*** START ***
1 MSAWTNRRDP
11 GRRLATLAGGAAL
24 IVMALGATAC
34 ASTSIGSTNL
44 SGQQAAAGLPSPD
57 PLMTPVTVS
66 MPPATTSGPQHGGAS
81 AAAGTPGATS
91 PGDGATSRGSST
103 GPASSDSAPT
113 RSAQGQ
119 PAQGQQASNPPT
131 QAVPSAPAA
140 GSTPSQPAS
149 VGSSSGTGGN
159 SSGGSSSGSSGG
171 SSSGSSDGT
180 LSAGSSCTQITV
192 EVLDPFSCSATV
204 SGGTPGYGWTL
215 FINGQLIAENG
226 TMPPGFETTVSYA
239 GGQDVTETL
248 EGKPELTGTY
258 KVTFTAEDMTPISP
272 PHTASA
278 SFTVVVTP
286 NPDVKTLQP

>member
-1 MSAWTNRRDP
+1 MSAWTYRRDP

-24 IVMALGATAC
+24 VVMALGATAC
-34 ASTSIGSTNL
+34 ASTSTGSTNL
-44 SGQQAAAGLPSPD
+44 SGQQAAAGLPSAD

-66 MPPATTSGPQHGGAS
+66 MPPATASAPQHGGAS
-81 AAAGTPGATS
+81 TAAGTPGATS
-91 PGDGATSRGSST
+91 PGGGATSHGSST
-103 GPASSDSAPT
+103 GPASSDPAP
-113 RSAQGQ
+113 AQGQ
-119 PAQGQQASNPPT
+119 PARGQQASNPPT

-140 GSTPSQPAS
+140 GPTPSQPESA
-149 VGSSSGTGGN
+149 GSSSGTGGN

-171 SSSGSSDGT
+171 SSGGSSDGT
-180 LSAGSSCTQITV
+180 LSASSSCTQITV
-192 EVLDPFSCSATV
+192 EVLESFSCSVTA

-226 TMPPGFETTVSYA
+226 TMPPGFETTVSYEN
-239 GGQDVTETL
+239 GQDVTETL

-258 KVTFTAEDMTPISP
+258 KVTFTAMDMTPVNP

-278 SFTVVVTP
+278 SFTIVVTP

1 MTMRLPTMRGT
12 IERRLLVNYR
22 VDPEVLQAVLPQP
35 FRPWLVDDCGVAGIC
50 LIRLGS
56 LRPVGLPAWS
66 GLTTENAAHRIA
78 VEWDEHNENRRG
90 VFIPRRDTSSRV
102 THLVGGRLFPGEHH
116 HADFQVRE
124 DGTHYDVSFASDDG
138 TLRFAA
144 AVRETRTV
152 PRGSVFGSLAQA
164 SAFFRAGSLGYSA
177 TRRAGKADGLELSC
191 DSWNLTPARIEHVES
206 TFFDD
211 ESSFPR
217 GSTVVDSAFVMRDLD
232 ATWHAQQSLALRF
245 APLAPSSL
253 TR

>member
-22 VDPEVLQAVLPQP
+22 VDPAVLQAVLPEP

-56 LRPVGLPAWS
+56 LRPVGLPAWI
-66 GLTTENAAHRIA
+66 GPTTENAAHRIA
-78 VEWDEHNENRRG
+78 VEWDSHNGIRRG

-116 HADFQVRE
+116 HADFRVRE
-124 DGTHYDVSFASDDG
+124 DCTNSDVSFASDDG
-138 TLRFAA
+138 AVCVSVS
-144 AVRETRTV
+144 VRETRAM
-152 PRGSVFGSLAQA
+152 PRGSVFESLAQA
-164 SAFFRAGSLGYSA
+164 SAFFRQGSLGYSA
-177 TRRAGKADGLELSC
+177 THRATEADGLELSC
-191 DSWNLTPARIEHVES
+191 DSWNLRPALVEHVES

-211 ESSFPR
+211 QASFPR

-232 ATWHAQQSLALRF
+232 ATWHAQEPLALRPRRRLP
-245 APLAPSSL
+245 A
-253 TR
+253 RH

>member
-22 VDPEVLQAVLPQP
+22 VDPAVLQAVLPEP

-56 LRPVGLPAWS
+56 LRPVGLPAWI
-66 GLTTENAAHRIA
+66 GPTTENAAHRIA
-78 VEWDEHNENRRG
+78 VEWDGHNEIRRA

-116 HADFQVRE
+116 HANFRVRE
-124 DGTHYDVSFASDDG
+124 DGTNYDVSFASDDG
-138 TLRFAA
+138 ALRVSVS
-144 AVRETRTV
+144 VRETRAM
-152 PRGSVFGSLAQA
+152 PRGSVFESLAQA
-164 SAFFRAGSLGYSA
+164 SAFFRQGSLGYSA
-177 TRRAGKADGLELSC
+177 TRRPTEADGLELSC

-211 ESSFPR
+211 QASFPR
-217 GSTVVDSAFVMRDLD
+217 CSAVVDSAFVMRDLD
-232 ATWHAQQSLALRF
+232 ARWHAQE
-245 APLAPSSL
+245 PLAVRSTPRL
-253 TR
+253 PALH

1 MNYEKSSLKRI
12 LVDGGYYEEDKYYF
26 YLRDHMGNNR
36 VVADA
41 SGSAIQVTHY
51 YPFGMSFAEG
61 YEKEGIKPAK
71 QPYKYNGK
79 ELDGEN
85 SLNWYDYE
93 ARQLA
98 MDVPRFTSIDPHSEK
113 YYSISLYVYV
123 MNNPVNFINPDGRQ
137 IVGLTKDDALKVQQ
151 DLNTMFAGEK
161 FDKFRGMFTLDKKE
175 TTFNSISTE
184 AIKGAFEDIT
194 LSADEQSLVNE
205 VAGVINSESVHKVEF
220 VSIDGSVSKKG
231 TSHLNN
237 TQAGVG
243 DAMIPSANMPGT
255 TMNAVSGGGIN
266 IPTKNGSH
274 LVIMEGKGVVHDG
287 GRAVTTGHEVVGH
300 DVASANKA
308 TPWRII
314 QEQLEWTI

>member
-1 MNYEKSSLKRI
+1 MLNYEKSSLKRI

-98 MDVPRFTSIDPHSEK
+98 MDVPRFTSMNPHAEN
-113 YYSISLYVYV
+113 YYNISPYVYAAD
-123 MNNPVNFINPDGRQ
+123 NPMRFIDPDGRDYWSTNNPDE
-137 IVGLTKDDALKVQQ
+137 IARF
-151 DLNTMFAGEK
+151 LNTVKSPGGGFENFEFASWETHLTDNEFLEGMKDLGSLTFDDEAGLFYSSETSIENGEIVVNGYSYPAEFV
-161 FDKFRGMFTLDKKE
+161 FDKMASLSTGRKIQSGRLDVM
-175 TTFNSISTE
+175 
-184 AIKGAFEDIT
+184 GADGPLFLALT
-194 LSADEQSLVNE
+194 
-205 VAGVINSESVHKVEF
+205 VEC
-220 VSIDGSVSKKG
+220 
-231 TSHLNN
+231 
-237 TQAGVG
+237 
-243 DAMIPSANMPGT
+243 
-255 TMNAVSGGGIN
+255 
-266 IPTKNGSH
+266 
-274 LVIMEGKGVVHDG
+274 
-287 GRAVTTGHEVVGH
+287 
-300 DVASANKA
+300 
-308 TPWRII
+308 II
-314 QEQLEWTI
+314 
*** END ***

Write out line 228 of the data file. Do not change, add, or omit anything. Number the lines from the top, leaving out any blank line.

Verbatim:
+287 